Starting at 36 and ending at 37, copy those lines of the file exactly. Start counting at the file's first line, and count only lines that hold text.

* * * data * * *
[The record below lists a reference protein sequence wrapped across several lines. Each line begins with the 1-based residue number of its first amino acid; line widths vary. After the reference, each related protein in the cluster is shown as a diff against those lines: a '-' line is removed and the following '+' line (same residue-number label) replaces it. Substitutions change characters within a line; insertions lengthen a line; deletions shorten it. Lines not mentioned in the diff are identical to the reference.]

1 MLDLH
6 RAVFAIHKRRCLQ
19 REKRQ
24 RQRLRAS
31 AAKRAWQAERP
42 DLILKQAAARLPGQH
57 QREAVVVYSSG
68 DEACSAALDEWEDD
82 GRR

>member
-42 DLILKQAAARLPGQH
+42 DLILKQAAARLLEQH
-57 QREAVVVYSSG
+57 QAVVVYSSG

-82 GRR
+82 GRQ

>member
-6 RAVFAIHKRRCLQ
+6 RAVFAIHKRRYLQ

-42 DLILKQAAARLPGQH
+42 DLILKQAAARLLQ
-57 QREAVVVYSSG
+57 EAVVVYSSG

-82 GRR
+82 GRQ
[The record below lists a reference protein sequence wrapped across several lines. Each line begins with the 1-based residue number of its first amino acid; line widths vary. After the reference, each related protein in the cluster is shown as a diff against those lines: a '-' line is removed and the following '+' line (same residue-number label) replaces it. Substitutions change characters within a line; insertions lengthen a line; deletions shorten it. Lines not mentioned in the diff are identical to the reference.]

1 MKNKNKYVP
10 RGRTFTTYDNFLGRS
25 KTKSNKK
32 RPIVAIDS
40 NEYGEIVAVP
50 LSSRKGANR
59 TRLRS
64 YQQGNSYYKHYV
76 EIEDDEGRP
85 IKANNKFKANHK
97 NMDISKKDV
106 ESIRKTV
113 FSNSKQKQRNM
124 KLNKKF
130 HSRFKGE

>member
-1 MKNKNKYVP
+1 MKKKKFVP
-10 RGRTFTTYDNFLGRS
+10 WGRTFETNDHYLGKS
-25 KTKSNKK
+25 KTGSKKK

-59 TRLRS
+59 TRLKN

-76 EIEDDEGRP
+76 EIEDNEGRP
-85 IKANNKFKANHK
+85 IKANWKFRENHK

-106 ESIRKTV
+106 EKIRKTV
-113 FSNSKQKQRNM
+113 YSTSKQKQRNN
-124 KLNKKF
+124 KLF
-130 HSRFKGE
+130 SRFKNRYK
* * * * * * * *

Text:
76 EIEDDEGRP
85 IKANNKFKANHK